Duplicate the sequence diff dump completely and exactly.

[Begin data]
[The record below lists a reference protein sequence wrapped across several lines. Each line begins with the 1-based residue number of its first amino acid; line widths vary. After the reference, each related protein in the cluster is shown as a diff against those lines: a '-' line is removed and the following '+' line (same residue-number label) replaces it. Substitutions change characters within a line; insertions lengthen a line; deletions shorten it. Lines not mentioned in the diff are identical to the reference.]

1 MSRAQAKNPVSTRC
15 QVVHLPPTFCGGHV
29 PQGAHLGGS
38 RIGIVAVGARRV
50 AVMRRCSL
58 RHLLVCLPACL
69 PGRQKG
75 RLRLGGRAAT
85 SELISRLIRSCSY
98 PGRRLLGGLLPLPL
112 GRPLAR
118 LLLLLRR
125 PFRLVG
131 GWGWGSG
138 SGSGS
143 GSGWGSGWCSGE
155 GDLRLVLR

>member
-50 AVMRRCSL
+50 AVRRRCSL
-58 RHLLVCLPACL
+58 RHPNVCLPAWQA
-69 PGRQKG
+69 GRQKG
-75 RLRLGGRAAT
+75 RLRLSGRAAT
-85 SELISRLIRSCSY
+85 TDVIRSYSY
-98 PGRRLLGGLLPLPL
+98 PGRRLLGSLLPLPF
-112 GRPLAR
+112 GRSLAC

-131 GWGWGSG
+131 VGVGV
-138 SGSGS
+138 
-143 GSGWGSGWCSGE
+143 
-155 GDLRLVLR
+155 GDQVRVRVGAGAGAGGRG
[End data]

[The record below lists a reference protein sequence wrapped across several lines. Each line begins with the 1-based residue number of its first amino acid; line widths vary. After the reference, each related protein in the cluster is shown as a diff against those lines: a '-' line is removed and the following '+' line (same residue-number label) replaces it. Substitutions change characters within a line; insertions lengthen a line; deletions shorten it. Lines not mentioned in the diff are identical to the reference.]

1 MSRAQAKNPVSTRC
15 QVVHLPPTFCGGHV
29 PQGAHLGGS
38 RIGIVAVGARRV
50 AVMRRCSL
58 RHLLVCLPACL
69 PGRQKG
75 RLRLGGRAAT
85 SELISRLIRSCSY
98 PGRRLLGGLLPLPL
112 GRPLAR
118 LLLLLRR
125 PFRLVG
131 GWGWGSG
138 SGSGS
143 GSGWGSGWCSGE
155 GDLRLVLR

>member
-50 AVMRRCSL
+50 AVRRRCSL
-58 RHLLVCLPACL
+58 RHPNVCLPAWQA
-69 PGRQKG
+69 GRQKG
-75 RLRLGGRAAT
+75 RLRLSGRAAT
-85 SELISRLIRSCSY
+85 TDVIRSYSY
-98 PGRRLLGGLLPLPL
+98 PGRRLLGSLLPLPF
-112 GRPLAR
+112 GRSLAC

-131 GWGWGSG
+131 VGVGV
-138 SGSGS
+138 
-143 GSGWGSGWCSGE
+143 
-155 GDLRLVLR
+155 GDQVRVRVGAGAGAGGRG